Note: my definition of normalized real interest rates requires positive nominal rates and positive inflation… For example, a 4.5% interest rate and 2.5% inflation equals a 2% real interest rate. But a 0% interest rate and -2.5% of inflation (i.e. deflation) is also a 2.5% real interest rate. I don’t view the latter as a normalized real interest rate.
In Peter’s 2015 Investment Outlook he argued that the Fed will likely not raise rates this year. And even if they do, they’ll only do so once.
This outlook was only written in December, but I’ve seen no data to contradict that assessment.
In fact I’ve seen the opposite.
The December consumer price index (CPI) inflation reading was 0.80% year on year. The Fed’s preferred personal consumption index (PCE) reading was only 1.3%.
I don’t see how you can raise rates in this kind of environment.
And as long as real rates remain so low it’s hard to see what will force owners of gold to move back into paper currencies.
5) “[The] ETF will do the job”
I agree the ETF will do “a” job but not necessarily “the” job.
The ETF in your brokerage account is convenient, tradeable with the click of a button, and liquid.
But your ability to transact and transfer shares of the gold ETF you own depends on the solvency of your brokerage.
It also depends on your ETF provider doing exactly what it says it will.
Remember, your ETF is not gold… it’s a claim on gold.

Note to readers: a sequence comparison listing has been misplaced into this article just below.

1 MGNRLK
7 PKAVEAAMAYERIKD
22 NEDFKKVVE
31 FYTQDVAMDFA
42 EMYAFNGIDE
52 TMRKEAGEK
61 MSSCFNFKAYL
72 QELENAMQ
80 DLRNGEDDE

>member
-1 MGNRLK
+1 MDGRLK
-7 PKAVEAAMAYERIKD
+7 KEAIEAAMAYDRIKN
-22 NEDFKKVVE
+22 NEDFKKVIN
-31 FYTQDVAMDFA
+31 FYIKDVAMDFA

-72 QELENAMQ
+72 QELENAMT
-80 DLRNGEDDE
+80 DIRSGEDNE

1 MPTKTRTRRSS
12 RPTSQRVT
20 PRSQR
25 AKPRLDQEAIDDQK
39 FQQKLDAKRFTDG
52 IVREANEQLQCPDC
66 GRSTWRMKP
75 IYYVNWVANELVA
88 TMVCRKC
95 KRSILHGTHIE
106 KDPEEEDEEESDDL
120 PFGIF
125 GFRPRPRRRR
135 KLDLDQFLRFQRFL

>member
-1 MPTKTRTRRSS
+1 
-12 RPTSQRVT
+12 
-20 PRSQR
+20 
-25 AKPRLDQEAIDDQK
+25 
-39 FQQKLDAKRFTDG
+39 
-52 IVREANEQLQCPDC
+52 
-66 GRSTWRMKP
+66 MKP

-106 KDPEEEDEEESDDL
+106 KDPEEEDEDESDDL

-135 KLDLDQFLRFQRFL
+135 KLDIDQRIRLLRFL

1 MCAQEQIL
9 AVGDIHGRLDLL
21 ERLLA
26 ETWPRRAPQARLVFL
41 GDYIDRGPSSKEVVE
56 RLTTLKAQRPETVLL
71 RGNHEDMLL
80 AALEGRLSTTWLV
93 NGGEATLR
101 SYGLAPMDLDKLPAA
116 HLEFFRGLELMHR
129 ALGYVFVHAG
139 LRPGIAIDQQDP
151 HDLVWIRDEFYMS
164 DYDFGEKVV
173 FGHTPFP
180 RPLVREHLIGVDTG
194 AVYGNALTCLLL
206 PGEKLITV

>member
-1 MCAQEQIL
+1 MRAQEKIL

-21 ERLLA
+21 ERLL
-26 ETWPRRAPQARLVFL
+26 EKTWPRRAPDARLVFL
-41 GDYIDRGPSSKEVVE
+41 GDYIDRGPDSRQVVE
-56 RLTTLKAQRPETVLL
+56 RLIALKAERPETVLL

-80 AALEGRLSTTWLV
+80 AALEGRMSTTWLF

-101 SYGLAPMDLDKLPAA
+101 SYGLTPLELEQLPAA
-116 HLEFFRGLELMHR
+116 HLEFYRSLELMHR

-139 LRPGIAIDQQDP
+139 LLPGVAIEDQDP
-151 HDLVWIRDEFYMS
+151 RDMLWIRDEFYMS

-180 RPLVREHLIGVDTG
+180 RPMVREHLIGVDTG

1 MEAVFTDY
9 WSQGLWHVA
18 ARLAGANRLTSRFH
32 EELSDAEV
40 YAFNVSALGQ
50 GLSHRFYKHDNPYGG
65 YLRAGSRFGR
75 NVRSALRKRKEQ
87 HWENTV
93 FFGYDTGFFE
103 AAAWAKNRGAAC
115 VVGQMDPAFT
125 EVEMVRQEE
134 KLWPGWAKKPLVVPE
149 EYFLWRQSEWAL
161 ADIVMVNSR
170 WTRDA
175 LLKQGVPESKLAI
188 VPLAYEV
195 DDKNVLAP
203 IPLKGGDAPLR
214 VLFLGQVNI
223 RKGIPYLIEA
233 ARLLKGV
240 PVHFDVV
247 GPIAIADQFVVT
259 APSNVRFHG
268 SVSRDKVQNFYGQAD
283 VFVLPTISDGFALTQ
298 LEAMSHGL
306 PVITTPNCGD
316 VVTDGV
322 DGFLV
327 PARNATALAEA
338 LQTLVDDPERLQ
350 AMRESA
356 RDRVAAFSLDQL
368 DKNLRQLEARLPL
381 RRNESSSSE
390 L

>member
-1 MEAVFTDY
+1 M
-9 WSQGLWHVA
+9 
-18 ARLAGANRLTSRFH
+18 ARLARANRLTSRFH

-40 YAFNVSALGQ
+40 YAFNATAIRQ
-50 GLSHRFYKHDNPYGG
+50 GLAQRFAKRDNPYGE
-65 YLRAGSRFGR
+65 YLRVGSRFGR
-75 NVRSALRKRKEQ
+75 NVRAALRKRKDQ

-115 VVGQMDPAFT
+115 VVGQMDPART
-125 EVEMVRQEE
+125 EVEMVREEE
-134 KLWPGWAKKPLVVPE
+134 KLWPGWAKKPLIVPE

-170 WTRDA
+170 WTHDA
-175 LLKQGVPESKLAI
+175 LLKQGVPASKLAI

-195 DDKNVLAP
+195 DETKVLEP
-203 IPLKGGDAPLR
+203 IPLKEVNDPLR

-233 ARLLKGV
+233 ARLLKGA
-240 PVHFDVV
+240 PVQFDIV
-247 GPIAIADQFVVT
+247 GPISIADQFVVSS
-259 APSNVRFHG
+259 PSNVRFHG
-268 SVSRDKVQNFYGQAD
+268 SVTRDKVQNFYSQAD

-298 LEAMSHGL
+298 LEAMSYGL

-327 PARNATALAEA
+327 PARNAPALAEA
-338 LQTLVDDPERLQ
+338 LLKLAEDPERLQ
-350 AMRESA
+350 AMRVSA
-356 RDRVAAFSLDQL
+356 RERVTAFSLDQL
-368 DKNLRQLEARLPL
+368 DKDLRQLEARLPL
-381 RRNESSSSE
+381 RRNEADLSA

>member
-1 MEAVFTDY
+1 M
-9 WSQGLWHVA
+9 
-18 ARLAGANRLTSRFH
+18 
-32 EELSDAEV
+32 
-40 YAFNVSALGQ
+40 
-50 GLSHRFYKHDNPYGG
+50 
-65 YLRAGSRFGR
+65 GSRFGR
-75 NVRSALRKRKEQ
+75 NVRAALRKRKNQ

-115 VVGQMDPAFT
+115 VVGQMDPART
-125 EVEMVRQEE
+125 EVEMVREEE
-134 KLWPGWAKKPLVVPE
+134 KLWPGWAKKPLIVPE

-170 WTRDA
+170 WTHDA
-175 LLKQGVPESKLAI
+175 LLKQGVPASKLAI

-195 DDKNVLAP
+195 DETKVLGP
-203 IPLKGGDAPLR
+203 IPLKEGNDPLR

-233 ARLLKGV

You need guaranteed liquidity should you elect to liquidate your holdings.
And you need to assume zero regulatory friction of any kind.
Only you can determine if the risks I mention above are worth considering…
The key with physical gold is this: it’s nobody else’s liability.
Now, do I expect another Executive Order 6102* issued any time soon?
*Executive Order 6102 was President Franklin D. Roosevelt’s 1933 order “forbidding the Hoarding of gold coin, gold bullion, and gold certificates within the continental United States”.
Do I expect the world’s fiat currency system to collapse or reset any time soon?
Neither Peter nor myself are gold bugs.
We don’t hold any religious-style fervour for the stuff.
We simply recommend physical gold as part of a diverse portfolio for any number of reasons.
A primary reason being our deep misgivings about where this ongoing global money printing experiment will ultimately lead us.
And as I write this, my Bloomberg screen is flashing with news that the Australian central bank has just unexpectedly cut its benchmark rate to a record low… and the Aussie dollar has sunk to its lowest level in nearly six years…
…the race to the bottom carries on regardless…
|Peter Churchouse is a widely respected analyst and commentator on financial markets with well over 3 decades residing in Asia. He spent over 15 years as Asia Strategist and Head of Research for Morgan Stanley as well as running a hedge fund. He shares his knowledge, insight and investment recommendations through his subscription publication The Churchouse Letter, along with his free newsletter Peter’s Perspective.|